First Citizens Bank Breathes Life into Silicon Valley Bank

First Citizens Bank Breathes Life into Silicon Valley Bank

First Citizens Bank from North Carolina has made a deal with (the Federal Deposit Insurance Corporation (FDIC) to buy a $72 billion chunk of Silicon Valley Bridge Bank, previously known as Silicon Valley Bank which collapsed two weeks ago after depositors, in a crisis of confidence, made a run on it and withdrew as much as $42 billion in a single day. According to Federal Deposit Insurance Corporation (FDIC), seventeen former branches of Silicon Valley Bank will open as First Citizens Bank later today.

This First Citizens Bank will purchase $72 billion worth of deposits and loans from the demised bank at a discount of $16.5 billion. That would leave about $90bn of securities and other assets of the troubled bank with the FDIC, which is acting as its receiver now. The FDIC will receive “equity appreciation rights” linked to First Citizens’ shares, which it said could be worth as much as $500mn.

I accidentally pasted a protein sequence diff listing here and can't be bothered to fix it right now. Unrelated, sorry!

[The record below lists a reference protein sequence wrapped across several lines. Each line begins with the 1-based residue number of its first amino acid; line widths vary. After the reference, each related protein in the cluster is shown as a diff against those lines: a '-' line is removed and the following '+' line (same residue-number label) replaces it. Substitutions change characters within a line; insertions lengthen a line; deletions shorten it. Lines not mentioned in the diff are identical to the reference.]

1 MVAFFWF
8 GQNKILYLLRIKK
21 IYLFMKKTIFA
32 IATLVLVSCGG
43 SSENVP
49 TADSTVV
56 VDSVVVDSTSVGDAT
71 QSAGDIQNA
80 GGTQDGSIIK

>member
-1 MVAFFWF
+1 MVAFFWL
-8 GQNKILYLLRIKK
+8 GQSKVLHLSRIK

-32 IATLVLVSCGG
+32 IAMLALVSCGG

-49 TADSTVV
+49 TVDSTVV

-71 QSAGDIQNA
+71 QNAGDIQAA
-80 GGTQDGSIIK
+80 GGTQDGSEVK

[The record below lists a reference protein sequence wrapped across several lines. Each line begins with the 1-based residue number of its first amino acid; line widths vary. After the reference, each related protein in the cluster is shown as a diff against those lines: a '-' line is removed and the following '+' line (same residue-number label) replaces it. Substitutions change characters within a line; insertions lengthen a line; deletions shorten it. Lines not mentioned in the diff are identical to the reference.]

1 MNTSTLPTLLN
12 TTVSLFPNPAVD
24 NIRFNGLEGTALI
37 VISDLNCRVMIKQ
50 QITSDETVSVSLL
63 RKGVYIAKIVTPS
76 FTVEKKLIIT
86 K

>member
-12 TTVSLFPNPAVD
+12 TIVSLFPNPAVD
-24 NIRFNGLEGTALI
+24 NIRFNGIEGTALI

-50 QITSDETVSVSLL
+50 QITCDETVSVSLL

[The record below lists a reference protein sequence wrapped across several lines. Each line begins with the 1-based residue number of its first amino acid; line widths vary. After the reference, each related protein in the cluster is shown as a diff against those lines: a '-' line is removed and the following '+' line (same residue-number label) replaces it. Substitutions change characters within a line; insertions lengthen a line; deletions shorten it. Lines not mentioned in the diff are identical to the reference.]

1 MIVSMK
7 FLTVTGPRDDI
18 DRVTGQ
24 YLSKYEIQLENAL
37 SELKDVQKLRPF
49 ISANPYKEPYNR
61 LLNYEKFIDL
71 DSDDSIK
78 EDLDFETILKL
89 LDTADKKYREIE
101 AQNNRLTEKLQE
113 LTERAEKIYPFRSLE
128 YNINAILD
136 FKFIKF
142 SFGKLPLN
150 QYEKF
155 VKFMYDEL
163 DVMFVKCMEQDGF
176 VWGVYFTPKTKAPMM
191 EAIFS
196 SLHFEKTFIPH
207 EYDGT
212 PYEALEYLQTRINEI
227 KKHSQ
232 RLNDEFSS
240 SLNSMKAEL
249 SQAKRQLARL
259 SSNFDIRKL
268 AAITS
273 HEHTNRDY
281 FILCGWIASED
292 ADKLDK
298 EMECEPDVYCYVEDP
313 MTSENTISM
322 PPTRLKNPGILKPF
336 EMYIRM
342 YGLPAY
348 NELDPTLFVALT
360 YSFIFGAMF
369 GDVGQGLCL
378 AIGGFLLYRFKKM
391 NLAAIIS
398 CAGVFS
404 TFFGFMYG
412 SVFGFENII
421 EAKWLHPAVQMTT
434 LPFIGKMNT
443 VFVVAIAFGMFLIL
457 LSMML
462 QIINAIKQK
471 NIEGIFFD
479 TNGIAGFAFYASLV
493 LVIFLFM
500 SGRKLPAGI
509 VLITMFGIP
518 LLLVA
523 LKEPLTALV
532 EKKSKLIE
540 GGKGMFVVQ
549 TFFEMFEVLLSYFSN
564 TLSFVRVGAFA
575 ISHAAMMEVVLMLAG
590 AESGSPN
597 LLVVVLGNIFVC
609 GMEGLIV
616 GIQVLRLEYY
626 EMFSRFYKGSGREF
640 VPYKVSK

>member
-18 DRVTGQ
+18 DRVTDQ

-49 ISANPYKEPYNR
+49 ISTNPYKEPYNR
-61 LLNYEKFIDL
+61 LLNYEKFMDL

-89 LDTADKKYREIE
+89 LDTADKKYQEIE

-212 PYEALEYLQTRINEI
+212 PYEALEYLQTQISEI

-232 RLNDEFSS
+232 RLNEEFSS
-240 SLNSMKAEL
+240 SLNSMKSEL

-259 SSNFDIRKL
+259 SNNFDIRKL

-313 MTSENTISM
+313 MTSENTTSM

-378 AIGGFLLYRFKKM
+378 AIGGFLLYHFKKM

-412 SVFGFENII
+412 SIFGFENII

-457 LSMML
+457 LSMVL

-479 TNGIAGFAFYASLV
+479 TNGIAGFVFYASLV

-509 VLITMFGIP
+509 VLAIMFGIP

As FDIC announced the deal, it said the collapse of SVB could cost its Deposit Insurance Fund, paid for by member banks, about $20bn. That would make SVB the biggest money-losing failure in the history of the US insurance deposit fund, which was started in 1933, surpassing the $12bn loss it incurred from the collapse of IndyMac at the start of the 2008 financial crisis.

US stocks have shown slight gains while bonds slid as the banking sector rebounded from recent lows as panic over the banking sector eases on the news of First Citizens Bank's purchase of Silicon Valley Bridge Bank. The Dow Jones Industrial Average has risen 250 points or 0.8%. The S&P 500 has gained 0.6%. The Nasdaq Composite has risen 0.5%.

First Citizens’ stock soared 43%, and shares of other banks that investors have deemed as the next potential victims of a run-on by customers also strengthened. First Republic Bank rose 18.2% and PacWest Bancorp rose 4.9%.

“It has been a relatively calm start to the week, with investors seemingly relieved that the weekend brought no fresh turmoil in the banking sector,” Craig Erlam, senior market analyst at Oanda wrote to Barrons.

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